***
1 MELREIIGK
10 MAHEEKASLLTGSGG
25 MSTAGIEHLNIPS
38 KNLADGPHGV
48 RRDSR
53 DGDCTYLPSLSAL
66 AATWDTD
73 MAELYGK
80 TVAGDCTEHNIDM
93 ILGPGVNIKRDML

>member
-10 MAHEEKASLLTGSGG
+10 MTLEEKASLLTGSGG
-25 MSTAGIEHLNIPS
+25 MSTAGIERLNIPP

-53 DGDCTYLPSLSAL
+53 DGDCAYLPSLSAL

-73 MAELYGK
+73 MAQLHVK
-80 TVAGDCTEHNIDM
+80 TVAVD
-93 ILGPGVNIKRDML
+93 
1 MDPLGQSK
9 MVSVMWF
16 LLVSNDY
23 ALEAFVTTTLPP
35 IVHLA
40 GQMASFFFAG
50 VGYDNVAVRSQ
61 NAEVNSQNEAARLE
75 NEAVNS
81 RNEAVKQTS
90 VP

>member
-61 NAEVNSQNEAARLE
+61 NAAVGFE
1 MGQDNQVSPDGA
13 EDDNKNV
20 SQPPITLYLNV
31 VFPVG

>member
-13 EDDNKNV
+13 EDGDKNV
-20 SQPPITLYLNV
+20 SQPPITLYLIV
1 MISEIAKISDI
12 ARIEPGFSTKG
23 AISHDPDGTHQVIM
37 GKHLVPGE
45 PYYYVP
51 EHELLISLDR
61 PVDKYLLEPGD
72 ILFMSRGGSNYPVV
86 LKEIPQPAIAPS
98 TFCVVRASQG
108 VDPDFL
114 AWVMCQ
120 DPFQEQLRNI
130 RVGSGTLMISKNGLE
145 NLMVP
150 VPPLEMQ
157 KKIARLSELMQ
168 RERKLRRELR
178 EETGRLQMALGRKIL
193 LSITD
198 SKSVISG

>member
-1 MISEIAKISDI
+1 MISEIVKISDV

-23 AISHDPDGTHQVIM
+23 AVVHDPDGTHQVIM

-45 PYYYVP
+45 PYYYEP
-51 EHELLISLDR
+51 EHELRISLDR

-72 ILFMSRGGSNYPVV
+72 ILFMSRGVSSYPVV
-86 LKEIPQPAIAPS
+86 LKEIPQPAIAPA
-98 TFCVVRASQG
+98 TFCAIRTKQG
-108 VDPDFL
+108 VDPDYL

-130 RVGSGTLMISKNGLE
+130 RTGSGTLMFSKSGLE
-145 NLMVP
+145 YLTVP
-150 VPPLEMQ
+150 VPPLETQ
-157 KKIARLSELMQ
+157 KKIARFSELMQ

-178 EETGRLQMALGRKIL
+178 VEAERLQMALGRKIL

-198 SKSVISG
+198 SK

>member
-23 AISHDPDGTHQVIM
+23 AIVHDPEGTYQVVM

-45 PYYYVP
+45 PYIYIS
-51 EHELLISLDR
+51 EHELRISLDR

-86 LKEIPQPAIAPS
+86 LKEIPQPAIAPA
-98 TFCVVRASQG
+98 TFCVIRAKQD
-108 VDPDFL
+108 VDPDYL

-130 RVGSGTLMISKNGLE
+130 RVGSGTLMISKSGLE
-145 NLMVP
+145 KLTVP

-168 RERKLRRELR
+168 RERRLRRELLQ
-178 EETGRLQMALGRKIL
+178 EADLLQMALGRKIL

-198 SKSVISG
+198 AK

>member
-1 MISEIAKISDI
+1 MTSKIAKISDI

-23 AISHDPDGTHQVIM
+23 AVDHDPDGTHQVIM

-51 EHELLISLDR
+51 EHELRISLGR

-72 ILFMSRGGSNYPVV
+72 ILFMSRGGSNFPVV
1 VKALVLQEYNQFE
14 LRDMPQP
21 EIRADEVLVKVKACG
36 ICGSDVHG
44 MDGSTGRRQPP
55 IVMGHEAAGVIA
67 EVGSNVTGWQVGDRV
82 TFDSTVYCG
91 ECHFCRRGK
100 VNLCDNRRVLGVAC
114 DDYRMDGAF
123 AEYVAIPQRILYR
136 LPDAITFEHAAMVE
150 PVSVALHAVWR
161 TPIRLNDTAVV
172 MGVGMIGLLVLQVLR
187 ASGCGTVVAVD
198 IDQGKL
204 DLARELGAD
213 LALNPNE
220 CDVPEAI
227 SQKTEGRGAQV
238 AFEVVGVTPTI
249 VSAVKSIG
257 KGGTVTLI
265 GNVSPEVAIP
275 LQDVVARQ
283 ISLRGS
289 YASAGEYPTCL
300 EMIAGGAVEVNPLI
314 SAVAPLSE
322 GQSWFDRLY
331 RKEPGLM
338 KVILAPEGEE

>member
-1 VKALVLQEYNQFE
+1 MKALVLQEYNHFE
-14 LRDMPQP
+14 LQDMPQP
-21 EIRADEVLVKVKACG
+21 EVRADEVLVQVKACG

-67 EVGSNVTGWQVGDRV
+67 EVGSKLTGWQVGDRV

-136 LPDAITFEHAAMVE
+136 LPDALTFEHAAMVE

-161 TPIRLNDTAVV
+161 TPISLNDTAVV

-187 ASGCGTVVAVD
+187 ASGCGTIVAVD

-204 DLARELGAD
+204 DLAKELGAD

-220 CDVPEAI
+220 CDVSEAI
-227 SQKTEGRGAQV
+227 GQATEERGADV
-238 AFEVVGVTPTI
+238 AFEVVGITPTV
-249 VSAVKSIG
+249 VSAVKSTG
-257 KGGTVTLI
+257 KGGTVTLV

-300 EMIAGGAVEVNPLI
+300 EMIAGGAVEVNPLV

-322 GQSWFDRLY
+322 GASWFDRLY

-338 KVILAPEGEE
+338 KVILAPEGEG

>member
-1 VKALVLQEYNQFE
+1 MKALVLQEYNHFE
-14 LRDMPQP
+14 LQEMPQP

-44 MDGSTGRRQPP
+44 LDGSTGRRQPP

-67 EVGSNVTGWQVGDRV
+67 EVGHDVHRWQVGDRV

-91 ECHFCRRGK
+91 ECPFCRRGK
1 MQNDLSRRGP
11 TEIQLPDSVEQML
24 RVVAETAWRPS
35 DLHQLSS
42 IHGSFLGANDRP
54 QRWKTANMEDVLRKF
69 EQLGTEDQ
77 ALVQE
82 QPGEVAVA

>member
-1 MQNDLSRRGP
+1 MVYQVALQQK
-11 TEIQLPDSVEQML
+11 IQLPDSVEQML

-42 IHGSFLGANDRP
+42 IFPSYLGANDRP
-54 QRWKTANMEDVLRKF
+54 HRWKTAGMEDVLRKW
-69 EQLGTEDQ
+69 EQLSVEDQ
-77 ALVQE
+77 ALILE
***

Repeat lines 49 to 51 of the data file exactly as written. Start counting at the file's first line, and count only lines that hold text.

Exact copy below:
23 AISHDPDGTHQVIM
37 GKHLVPGE
45 PYYYVP